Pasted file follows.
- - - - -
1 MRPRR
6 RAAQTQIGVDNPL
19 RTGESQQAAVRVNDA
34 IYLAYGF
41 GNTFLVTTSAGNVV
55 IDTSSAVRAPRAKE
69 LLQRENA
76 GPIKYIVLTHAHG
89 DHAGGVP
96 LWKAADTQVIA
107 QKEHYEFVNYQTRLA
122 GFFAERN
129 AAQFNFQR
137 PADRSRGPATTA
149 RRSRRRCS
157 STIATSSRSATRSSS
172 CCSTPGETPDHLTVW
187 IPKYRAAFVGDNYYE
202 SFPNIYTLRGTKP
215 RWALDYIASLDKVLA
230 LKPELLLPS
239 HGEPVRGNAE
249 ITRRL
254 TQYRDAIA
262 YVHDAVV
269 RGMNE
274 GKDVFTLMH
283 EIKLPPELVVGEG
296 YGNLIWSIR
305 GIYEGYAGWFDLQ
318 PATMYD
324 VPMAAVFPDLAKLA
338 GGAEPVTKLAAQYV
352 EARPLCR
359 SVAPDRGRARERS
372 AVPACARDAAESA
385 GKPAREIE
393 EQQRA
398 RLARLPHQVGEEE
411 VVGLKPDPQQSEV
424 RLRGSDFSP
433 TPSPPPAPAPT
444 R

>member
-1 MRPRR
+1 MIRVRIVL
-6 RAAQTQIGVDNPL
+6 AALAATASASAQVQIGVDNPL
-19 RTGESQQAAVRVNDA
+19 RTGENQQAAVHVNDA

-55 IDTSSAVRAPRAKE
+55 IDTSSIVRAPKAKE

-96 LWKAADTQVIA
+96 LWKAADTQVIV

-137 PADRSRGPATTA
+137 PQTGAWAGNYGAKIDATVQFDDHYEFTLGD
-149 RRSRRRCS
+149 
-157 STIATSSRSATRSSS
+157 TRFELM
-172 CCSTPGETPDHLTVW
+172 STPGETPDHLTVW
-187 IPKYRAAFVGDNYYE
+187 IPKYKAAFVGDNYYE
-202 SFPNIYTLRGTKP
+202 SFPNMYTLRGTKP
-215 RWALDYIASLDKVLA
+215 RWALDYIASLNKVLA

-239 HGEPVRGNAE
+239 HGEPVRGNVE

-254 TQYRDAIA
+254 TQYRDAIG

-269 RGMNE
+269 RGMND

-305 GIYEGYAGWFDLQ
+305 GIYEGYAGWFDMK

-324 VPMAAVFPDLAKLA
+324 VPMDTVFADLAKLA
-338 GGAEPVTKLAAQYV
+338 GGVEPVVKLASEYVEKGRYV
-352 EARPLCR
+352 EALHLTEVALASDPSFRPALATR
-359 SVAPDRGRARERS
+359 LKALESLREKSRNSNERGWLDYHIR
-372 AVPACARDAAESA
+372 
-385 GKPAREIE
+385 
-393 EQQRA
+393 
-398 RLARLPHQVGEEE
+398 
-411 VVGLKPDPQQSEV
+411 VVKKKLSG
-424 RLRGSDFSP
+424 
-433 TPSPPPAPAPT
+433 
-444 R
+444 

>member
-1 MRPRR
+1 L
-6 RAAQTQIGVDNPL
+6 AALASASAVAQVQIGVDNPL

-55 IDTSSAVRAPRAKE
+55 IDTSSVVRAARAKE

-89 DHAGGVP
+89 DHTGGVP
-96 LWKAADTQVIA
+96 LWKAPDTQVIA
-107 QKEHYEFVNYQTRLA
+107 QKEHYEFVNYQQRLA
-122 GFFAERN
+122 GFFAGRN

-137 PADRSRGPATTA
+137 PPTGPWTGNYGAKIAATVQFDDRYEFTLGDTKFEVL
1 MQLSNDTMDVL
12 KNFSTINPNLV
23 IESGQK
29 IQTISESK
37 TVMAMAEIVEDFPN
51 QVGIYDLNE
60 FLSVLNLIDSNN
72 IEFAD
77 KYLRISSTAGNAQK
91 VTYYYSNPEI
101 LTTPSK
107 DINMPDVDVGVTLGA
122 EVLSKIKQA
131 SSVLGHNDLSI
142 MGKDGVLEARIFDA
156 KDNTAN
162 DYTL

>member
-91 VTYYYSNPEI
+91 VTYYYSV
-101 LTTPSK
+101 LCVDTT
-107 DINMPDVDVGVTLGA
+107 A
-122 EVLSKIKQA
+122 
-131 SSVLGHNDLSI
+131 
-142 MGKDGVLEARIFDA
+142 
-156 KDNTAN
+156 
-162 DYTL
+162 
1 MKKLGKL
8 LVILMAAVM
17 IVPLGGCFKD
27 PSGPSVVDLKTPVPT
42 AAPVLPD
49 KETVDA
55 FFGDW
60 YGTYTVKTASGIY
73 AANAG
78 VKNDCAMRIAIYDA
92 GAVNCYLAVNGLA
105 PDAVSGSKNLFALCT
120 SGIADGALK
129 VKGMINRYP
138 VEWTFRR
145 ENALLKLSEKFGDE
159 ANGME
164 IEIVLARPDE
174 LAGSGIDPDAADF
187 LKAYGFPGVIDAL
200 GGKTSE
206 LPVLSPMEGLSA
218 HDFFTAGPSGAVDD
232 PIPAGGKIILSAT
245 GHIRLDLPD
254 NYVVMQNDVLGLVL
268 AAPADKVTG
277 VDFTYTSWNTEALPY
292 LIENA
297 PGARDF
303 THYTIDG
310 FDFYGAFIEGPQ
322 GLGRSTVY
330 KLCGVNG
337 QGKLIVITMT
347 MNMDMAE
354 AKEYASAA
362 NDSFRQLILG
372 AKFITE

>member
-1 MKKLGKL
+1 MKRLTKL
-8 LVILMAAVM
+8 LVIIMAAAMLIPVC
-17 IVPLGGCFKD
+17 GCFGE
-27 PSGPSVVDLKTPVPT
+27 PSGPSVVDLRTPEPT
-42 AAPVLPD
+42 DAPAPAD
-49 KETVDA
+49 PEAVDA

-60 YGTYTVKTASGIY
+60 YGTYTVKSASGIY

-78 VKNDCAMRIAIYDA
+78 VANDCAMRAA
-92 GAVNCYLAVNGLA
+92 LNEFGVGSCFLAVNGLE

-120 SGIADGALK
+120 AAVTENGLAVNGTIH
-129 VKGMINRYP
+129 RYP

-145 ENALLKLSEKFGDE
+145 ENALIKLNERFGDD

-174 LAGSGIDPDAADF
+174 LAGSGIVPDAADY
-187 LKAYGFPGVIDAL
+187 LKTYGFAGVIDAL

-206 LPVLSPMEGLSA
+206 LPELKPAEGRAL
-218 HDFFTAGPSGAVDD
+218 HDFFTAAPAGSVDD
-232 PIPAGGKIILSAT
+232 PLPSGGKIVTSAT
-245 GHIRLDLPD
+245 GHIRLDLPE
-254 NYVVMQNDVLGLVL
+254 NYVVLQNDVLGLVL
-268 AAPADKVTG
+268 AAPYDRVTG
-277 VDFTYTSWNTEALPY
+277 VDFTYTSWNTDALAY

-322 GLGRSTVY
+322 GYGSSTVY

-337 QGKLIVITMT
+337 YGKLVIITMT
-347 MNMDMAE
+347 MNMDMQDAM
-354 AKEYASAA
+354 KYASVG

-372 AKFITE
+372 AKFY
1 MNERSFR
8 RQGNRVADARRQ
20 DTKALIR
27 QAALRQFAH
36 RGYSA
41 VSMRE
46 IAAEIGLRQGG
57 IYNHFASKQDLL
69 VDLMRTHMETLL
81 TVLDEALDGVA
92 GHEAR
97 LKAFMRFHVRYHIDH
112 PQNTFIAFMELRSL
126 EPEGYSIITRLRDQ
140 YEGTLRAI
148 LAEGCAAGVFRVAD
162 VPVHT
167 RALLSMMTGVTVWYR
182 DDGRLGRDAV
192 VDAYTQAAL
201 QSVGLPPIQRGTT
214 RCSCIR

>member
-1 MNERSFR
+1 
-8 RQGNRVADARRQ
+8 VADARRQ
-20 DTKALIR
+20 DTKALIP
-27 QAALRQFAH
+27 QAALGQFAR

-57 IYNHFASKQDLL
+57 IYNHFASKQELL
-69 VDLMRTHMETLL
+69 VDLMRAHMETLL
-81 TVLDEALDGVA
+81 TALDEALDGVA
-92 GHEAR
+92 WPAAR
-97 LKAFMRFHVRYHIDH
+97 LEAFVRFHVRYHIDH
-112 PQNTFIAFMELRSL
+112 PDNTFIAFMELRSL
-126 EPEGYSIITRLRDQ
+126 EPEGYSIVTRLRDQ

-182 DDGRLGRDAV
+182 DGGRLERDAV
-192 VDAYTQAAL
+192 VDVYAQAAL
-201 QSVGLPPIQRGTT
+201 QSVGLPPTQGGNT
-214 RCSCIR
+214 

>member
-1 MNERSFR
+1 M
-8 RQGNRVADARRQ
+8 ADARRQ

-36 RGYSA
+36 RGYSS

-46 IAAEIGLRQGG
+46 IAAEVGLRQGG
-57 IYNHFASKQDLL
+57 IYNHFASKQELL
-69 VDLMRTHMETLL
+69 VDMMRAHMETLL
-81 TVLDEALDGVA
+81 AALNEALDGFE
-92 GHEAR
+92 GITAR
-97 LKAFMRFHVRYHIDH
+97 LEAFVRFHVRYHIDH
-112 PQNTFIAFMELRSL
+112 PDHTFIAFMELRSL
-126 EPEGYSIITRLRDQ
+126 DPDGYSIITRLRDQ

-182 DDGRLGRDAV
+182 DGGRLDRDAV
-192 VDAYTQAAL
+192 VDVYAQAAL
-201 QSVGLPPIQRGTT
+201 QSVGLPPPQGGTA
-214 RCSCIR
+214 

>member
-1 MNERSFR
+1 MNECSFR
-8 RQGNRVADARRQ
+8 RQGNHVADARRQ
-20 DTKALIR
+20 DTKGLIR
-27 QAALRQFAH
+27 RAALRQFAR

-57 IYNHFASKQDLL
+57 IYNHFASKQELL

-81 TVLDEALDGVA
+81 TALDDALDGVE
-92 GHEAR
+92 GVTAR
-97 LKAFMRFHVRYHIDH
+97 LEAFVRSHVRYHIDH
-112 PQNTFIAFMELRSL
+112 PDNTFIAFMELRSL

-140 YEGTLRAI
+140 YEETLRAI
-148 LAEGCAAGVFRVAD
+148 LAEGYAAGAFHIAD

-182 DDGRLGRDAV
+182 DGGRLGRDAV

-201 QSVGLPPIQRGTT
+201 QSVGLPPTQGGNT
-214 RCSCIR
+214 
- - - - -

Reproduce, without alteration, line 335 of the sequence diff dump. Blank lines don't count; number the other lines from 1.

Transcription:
-27 QAALRQFAH